Reviewed by Mr. Dark
Developed by Renegade Kid
Published by Gamecock Media Group
Platform: Nintendo DS
Originally, I had decided against reviewing this title. I didn’t feel I had anything to add to the body of reviews out there already, but Johnny B. convinced me to at least put down a few words for you groovy ghoulies, lest you be wooed by the horror promised by the title.
Dementium: The Ward isn’t the first horror game for the DS, but it is a benchmark of sorts. It’s a completely original game that is exclusive to the DS. It utilizes several technical features that haven’t been seen on the DS before in quite the way they’re implemented here. In short, while it isn’t the first, it seems to be a major horror milestone for the platform, and it is. Too bad it’s miserable to play.
Normally I’d get into the story about now. Not so here, because I couldn’t tell you more than that you wind up in a sanitarium because of something involving your wife’s murder, and things go all Silent Hill as soon as you come to on a gurney. I’m sure the story is elaborated upon deeper into the game, but I didn’t finish it. I gave up after a few hard-fought levels out of sheer frustration and the knowledge that I can’t afford a new DS should I spike this one like a football.
What we have is a first-person shooter blended with a survival horror title. You wander the halls of the sanitarium battling various undead and hellish critters with guns and melee weapons, using the normal ammo conservation you would in Resident Evil and flashlight conservation as you would in Silent Hill. If the critters see your light, they come for you. Some critters are almost impossible to kill with the melee weapons, so you need to conserve the ammo for them.
The controls and the engine are swank. I’ve never seen a 3D engine on the DS run this smoothly, especially for the in-game cutscenes which are admittedly creepy as hell. The gameplay is far too repetitive because of the limitations of the console, I imagine. The halls are repetitive, the creatures recur far too often, and the method of dealing with them is always the same; Three thuds with the pipe, two shots with the pistol, etc.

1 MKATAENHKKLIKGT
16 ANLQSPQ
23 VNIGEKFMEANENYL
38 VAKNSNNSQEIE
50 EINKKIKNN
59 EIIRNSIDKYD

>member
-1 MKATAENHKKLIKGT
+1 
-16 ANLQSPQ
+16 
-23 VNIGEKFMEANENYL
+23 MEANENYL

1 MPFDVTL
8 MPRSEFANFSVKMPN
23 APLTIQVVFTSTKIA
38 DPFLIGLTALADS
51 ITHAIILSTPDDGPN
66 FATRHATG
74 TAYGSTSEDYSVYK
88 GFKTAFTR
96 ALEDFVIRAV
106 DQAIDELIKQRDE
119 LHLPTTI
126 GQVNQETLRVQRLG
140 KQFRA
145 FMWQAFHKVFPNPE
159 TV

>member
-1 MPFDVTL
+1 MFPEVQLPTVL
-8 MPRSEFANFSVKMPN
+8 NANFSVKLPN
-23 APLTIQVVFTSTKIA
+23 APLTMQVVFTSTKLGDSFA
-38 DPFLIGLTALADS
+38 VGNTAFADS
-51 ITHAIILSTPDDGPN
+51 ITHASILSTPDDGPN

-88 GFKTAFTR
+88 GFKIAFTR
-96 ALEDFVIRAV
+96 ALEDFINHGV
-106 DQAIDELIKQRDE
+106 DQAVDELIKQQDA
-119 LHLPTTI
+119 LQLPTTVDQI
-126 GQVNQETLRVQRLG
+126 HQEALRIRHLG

The sound design is also a major milestone for the DS. Headphones are a must, because positional audio is a major part of gameplay. Hearing where the monsters are coming from is everything when it’s dark (and it’s always dark) and the use of the 3D audio space is amazing. The DS speakers just can’t handle that, and you’ll die ten times before you sort out that the audio is the only way to tell when things are jumping you from behind or to the side.
The mood is killer, the use of the flashlight with the stylus is ingenious and the sound design is incredible. So what’s the problem?
The entire game is brought to it’s knees by one single, catastrophic design decision:
You cannot save your game.
Sure, there’s a Save function. Every time you enter a door, the game saves. You can see by the date/time on the save game that you are indeed saving your progress. However, when you die, you go back to the beginning of the level. The game actually DELETES your most recent save and replaces it with the one at the beginning of the current level. You’ll see the date/time shift backwards on the save game. And these levels, friends, can be huge. Some take half an hour to plug through even when you know where you’re going and where all the key items are.
This wouldn’t even be a game breaker except that the monsters respawn every time you re-enter a room. If you have to retread familiar ground, it’s still the same march through monster after repetitive monster. Hit a major boss battle, die, and it’s 30 more minutes of drudgery just to take another shot … only to die again within seconds, and it’s another 30 minutes.
I did this about five times, said “screw it” and sent the damn thing back to Gamefly. Good thing I didn’t purchase it, or I’d have been even more annoyed.
There’s no excuse for this design decision. No matter how short the game is, this is not a valid way to counter that. Frustrating your players is an amazingly bad idea. In this case, it is 100% lethal to a game that already faces many limitations and challenges based on the platform and, I’m assuming, the tiny two-man team who developed the entire game.
Do not rent this, do not buy this, don’t even look at the case or you may be driven into a 28 Days Later-level of rage. It’s a crying shame, but it’s a fact: this is a completely broken game that has absolutely no hope of ever being playable.
0 out of 5
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